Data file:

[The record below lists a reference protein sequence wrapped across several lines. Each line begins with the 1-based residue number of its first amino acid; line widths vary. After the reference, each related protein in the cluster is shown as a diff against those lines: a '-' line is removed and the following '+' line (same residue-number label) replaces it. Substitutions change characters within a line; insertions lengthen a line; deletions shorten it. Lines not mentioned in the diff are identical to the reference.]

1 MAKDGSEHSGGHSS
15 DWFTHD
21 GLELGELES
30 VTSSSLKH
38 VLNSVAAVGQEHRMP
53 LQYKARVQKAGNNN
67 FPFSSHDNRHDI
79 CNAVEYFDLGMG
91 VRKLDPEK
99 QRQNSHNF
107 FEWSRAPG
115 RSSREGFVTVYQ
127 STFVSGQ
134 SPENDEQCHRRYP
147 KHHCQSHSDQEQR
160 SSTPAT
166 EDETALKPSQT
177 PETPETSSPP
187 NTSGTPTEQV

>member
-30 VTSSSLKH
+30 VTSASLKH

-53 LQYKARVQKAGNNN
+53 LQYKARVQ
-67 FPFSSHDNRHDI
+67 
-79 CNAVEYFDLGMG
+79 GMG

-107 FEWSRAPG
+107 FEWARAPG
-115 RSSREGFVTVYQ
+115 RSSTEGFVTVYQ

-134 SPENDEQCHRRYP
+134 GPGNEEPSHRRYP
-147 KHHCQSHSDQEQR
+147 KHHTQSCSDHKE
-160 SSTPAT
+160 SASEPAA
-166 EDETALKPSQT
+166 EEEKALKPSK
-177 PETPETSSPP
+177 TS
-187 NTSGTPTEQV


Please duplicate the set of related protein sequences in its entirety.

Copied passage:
[The record below lists a reference protein sequence wrapped across several lines. Each line begins with the 1-based residue number of its first amino acid; line widths vary. After the reference, each related protein in the cluster is shown as a diff against those lines: a '-' line is removed and the following '+' line (same residue-number label) replaces it. Substitutions change characters within a line; insertions lengthen a line; deletions shorten it. Lines not mentioned in the diff are identical to the reference.]

1 MAKDGSEHSGGHSS
15 DWFTHD
21 GLELGELES
30 VTSSSLKH
38 VLNSVAAVGQEHRMP
53 LQYKARVQKAGNNN
67 FPFSSHDNRHDI
79 CNAVEYFDLGMG
91 VRKLDPEK
99 QRQNSHNF
107 FEWSRAPG
115 RSSREGFVTVYQ
127 STFVSGQ
134 SPENDEQCHRRYP
147 KHHCQSHSDQEQR
160 SSTPAT
166 EDETALKPSQT
177 PETPETSSPP
187 NTSGTPTEQV

>member
-30 VTSSSLKH
+30 VTSASLKH

-53 LQYKARVQKAGNNN
+53 LQYKARVQ
-67 FPFSSHDNRHDI
+67 
-79 CNAVEYFDLGMG
+79 GMG

-107 FEWSRAPG
+107 FEWARAPG
-115 RSSREGFVTVYQ
+115 RSSTEGFVTVYQ

-134 SPENDEQCHRRYP
+134 GPGNEEPSHRRYP
-147 KHHCQSHSDQEQR
+147 KHHTQSCSDHKE
-160 SSTPAT
+160 SASEPAA
-166 EDETALKPSQT
+166 EEEKALKPSK
-177 PETPETSSPP
+177 TS
-187 NTSGTPTEQV